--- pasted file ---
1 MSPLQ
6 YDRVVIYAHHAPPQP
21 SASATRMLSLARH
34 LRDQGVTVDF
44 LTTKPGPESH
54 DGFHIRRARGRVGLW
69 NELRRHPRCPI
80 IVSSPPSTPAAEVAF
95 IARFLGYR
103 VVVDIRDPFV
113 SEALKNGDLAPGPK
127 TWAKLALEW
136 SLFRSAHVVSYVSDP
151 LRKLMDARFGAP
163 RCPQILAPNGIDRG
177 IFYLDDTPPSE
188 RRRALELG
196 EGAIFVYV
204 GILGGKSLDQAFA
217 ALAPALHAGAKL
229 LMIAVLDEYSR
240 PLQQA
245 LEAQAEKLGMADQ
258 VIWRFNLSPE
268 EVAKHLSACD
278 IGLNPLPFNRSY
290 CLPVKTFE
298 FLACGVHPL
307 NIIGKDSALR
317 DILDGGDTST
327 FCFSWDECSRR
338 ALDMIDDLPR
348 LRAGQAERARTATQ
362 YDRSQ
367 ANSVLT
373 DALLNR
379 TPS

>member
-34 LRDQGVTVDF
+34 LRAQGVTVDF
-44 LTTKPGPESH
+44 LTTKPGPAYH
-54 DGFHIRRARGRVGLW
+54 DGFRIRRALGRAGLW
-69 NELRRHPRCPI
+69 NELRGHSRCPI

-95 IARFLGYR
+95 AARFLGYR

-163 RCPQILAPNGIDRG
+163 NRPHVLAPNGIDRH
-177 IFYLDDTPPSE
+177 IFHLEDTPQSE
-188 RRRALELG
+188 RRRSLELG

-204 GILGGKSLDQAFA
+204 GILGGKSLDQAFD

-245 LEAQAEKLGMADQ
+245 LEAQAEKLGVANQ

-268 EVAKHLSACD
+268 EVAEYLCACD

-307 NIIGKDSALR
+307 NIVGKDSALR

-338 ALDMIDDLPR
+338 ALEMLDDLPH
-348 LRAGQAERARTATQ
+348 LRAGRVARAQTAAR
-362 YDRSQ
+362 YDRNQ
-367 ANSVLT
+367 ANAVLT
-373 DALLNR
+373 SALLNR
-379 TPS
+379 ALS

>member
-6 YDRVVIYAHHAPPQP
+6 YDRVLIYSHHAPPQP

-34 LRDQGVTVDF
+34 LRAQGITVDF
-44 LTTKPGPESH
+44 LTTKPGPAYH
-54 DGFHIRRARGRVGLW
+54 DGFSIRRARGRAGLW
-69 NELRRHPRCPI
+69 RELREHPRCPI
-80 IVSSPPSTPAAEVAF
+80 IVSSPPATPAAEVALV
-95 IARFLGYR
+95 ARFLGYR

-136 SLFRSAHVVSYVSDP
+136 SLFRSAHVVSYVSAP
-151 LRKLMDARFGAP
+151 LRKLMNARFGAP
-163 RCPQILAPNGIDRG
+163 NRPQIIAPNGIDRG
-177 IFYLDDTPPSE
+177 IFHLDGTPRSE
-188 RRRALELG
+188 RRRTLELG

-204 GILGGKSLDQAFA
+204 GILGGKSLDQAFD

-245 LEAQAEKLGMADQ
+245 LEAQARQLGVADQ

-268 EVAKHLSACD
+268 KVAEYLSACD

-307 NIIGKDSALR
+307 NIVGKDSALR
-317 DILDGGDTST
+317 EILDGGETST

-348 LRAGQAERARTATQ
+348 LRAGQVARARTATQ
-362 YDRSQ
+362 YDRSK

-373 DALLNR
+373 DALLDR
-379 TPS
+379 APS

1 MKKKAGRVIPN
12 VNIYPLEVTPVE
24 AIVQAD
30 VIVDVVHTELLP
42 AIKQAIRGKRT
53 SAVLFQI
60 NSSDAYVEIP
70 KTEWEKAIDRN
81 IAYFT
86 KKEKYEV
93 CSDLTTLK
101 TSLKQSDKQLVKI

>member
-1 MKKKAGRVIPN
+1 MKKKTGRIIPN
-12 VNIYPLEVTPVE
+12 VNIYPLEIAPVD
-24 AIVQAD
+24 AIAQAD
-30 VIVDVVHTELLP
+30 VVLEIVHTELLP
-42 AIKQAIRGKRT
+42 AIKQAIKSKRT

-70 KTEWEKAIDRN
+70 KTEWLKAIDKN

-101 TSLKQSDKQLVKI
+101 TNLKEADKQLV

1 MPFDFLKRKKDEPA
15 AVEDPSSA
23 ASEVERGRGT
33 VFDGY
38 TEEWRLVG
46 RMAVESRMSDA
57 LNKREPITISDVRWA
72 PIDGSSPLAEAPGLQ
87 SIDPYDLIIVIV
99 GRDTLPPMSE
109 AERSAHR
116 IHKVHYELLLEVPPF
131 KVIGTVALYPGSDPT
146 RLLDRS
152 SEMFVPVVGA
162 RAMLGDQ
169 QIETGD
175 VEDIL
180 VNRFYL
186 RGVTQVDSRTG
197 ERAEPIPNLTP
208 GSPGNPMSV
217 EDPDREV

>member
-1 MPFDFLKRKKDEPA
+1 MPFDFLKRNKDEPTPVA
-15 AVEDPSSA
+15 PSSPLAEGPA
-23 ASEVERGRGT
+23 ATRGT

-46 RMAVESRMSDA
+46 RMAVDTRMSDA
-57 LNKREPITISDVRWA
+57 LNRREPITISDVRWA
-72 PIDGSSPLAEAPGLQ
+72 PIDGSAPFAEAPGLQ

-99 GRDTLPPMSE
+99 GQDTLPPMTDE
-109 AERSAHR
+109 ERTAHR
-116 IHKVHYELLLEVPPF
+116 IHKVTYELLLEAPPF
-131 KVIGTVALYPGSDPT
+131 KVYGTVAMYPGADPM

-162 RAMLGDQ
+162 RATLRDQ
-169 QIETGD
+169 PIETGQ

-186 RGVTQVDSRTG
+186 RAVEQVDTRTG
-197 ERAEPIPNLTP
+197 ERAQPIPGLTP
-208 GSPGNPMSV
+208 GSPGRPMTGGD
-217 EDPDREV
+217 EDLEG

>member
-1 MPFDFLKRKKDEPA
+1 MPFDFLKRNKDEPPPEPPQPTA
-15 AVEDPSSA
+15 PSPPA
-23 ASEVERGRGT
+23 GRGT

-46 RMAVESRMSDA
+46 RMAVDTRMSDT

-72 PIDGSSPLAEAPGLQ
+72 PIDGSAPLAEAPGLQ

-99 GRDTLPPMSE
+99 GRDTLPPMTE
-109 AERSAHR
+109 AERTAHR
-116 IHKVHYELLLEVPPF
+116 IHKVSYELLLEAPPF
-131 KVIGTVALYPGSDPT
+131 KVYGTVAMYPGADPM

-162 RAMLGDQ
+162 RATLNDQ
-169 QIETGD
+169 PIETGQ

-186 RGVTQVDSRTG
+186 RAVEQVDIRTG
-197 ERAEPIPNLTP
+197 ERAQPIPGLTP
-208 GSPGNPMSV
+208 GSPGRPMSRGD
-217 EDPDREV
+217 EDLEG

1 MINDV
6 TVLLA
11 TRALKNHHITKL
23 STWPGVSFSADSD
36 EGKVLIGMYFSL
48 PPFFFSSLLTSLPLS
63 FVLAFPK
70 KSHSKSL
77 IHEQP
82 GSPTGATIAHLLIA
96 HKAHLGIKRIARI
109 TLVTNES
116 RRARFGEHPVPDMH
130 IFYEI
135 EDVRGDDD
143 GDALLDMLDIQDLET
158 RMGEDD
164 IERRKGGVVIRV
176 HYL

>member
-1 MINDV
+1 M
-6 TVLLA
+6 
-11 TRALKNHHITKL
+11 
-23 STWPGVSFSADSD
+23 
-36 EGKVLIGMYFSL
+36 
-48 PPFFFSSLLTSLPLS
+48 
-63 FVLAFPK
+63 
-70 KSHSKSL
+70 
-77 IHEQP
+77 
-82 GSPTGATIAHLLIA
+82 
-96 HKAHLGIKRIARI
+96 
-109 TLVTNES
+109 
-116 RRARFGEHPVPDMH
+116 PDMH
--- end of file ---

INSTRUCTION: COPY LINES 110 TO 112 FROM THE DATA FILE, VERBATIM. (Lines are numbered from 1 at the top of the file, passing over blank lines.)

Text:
-348 LRAGQAERARTATQ
+348 LRAGQVARARTATQ
-362 YDRSQ